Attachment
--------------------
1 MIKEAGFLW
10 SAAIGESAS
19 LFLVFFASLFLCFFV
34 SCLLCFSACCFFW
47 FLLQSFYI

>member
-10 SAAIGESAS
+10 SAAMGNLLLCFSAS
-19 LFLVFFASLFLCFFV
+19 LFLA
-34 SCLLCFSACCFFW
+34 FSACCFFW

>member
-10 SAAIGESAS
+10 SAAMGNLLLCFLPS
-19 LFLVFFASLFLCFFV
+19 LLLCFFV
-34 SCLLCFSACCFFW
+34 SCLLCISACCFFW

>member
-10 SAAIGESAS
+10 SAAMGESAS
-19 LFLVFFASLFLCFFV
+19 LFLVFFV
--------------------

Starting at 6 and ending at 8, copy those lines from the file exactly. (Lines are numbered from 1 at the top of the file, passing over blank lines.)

>member
-10 SAAIGESAS
+10 SAAMGNLLLCFSAS